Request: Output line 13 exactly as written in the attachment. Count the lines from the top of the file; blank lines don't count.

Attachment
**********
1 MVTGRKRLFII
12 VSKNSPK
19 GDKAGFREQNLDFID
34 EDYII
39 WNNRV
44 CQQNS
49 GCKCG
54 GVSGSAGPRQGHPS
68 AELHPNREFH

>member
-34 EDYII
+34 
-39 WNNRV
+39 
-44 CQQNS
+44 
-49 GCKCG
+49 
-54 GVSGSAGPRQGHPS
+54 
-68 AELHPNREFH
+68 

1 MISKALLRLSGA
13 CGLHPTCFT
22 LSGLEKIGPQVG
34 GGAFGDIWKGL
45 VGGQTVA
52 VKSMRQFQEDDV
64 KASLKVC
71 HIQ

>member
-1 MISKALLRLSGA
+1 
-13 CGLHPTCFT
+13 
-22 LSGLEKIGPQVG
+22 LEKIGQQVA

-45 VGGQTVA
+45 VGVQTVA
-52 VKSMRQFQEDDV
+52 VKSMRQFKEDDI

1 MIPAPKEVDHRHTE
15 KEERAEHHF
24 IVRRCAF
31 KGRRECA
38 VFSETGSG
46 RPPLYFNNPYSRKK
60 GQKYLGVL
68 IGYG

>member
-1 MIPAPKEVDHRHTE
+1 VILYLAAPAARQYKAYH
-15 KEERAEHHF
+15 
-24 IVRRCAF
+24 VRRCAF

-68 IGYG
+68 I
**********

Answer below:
-39 WNNRV